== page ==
Champions of open data within government have turned “coy” following the Department of Health’s data privacy snafu last month, says the CEO of healthcare data analytics firm, Lorica Health.
The Australian Privacy Commissioner is currently investigating claims made by Melbourne University researchers that doctor and other service provider ID numbers could be extracted from datasets released by the department on data.gov.au.
“This has made some of the people that have been driving an open data agenda somewhat coy,” said Paul Nicolarakis from Lorica Health. “And it’s live now so we’re not sure where it’s heading.”
Lorica Health – which supplies solutions for the detection of fraud, abuse and errors in health claims data and for comparing clinician performance – was pitching for talent at a Tech23 start-up event in Sydney today.
“I think what we’d like to see as entrepreneurs is that we’re brought to the table to help government do these things,” said Nicolarakis. “They’re not trivial – even when you think you’re anonymising provider identifiers in Medicare datasets, it turns out you’re not. We think we can contribute to the success of these experiments. So bring us in.”
Some 1 billion lines of historical health data relating to around 3 million Australians were released by the Department of Health in August. It was withdrawn weeks later following the University of Melbourne report.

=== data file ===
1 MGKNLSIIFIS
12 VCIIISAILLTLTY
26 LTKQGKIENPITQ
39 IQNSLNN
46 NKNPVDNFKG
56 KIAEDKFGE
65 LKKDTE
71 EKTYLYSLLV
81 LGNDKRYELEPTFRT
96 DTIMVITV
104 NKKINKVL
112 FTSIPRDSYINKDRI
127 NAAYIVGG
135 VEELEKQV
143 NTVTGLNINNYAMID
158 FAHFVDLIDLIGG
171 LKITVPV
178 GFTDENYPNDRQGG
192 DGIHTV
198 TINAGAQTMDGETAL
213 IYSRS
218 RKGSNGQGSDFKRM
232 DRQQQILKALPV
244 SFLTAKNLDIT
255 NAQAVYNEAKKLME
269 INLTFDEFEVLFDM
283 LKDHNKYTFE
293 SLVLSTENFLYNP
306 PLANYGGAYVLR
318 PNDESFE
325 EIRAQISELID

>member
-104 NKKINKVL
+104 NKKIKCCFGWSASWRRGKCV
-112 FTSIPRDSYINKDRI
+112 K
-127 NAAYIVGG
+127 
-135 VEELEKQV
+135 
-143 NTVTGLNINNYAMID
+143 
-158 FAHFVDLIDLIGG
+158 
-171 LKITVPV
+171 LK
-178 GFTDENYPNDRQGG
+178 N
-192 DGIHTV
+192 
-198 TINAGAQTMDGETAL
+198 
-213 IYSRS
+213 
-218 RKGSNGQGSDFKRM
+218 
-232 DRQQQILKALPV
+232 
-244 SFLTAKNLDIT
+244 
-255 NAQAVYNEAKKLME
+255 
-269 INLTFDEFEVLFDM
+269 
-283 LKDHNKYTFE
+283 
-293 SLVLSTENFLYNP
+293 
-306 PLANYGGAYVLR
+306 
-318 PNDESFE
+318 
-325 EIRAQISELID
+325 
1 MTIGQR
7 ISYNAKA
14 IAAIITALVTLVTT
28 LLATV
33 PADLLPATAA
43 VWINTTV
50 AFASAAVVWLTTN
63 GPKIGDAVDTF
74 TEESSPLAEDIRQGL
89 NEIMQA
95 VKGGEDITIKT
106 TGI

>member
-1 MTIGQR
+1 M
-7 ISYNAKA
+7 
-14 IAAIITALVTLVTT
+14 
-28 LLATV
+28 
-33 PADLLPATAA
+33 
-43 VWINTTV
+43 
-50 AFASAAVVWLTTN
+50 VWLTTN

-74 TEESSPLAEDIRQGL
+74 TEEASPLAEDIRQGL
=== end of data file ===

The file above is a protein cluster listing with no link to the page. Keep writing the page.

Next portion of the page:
The department said it is “undertaking a full, independent audit of the process of compiling, reviewing and publishing this data and this dataset will only be restored when concerns about its potential vulnerabilities are resolved.”
Open data shift
Lorica Health – which works with 30 of Australia’s 34 private health insurers – pitched in the ‘Smarter Data’ category alongside people movement mapper and analysis engine Black AI and data collection, analytics and workflow platform, Gruntify.
Legislation and caution around open data was causing concern for them too, they said.
Gruntify CEO Jamie Leach said the company took legal advice on a case by case basis regarding the data capture intrinsic to their offering.
“The main area that concerns us is who actually owns and controls the data at the back end?” she said. “Is there any potential liability to us should anybody raise an issue against the technology even if it’s in the hands of one of our customers?”
Black AI CEO Keaton Okkonen said his company was currently focusing on the aged care sector, and that the company’s future success required data to be more open and available.
“I’m counting on a few shifts to take place. Medical data for example you can’t keep outside of Australia if it’s Australian medical data. And if we’re operating in the residential aged care space you could class that as medical data,” he said.
“More generally, you’ve got a lot of data owners that are opening their data to everyone. You’ve got a lot of massive datasets that are being made available to the public to freely use, so I think were transitioning as a society in the way see data and our relationship with data.”
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